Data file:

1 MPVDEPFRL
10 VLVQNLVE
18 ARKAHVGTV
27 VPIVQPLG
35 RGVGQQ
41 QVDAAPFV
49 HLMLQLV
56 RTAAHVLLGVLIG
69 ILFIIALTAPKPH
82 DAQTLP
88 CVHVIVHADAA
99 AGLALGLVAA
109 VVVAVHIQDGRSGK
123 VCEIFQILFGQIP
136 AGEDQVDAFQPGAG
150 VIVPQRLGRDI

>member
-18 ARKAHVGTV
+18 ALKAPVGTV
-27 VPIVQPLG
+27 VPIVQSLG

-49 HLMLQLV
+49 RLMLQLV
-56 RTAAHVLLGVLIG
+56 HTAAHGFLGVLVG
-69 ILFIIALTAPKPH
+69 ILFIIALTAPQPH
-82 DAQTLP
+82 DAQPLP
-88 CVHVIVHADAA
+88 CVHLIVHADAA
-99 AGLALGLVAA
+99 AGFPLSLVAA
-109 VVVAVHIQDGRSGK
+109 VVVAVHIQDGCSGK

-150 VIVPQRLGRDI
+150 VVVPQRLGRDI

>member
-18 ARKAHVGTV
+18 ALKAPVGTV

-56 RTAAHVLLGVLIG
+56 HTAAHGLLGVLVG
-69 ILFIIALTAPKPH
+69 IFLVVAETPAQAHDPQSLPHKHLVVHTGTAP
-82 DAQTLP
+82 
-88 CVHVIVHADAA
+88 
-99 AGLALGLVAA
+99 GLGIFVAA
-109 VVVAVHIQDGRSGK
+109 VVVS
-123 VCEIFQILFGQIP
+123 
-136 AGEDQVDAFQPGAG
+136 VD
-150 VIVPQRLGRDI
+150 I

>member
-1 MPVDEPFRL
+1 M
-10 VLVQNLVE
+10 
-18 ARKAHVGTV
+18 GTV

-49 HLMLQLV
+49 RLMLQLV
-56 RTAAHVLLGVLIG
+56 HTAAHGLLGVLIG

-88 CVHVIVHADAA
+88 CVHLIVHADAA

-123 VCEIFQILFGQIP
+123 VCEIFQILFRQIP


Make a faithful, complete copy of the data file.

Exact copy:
1 MPVDEPFRL
10 VLVQNLVE
18 ARKAHVGTV
27 VPIVQPLG
35 RGVGQQ
41 QVDAAPFV
49 HLMLQLV
56 RTAAHVLLGVLIG
69 ILFIIALTAPKPH
82 DAQTLP
88 CVHVIVHADAA
99 AGLALGLVAA
109 VVVAVHIQDGRSGK
123 VCEIFQILFGQIP
136 AGEDQVDAFQPGAG
150 VIVPQRLGRDI

>member
-18 ARKAHVGTV
+18 ALKAPVGTV
-27 VPIVQPLG
+27 VPIVQSLG

-49 HLMLQLV
+49 RLMLQLV
-56 RTAAHVLLGVLIG
+56 HTAAHGFLGVLVG
-69 ILFIIALTAPKPH
+69 ILFIIALTAPQPH
-82 DAQTLP
+82 DAQPLP
-88 CVHVIVHADAA
+88 CVHLIVHADAA
-99 AGLALGLVAA
+99 AGFPLSLVAA
-109 VVVAVHIQDGRSGK
+109 VVVAVHIQDGCSGK

-150 VIVPQRLGRDI
+150 VVVPQRLGRDI

>member
-18 ARKAHVGTV
+18 ALKAPVGTV

-56 RTAAHVLLGVLIG
+56 HTAAHGLLGVLVG
-69 ILFIIALTAPKPH
+69 IFLVVAETPAQAHDPQSLPHKHLVVHTGTAP
-82 DAQTLP
+82 
-88 CVHVIVHADAA
+88 
-99 AGLALGLVAA
+99 GLGIFVAA
-109 VVVAVHIQDGRSGK
+109 VVVS
-123 VCEIFQILFGQIP
+123 
-136 AGEDQVDAFQPGAG
+136 VD
-150 VIVPQRLGRDI
+150 I

>member
-1 MPVDEPFRL
+1 M
-10 VLVQNLVE
+10 
-18 ARKAHVGTV
+18 GTV

-49 HLMLQLV
+49 RLMLQLV
-56 RTAAHVLLGVLIG
+56 HTAAHGLLGVLIG

-88 CVHVIVHADAA
+88 CVHLIVHADAA

-123 VCEIFQILFGQIP
+123 VCEIFQILFRQIP